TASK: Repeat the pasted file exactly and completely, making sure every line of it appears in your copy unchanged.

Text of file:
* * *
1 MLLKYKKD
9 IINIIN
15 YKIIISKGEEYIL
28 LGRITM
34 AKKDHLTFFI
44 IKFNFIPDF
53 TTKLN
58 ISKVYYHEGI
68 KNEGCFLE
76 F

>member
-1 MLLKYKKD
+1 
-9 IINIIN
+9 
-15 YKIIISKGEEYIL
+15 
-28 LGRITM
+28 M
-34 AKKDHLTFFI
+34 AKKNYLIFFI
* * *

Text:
1 MLLKYKKD
9 IINIIN
15 YKIIISKGEEYIL
28 LGRITM
34 AKKDHLTFFI
44 IKFNFIPDF
53 TTKLN
58 ISKVYYHEGI
68 KNEGCFLE
76 F

>member
-1 MLLKYKKD
+1 
-9 IINIIN
+9 
-15 YKIIISKGEEYIL
+15 
-28 LGRITM
+28 M
-34 AKKDHLTFFI
+34 AKKNYLIFFI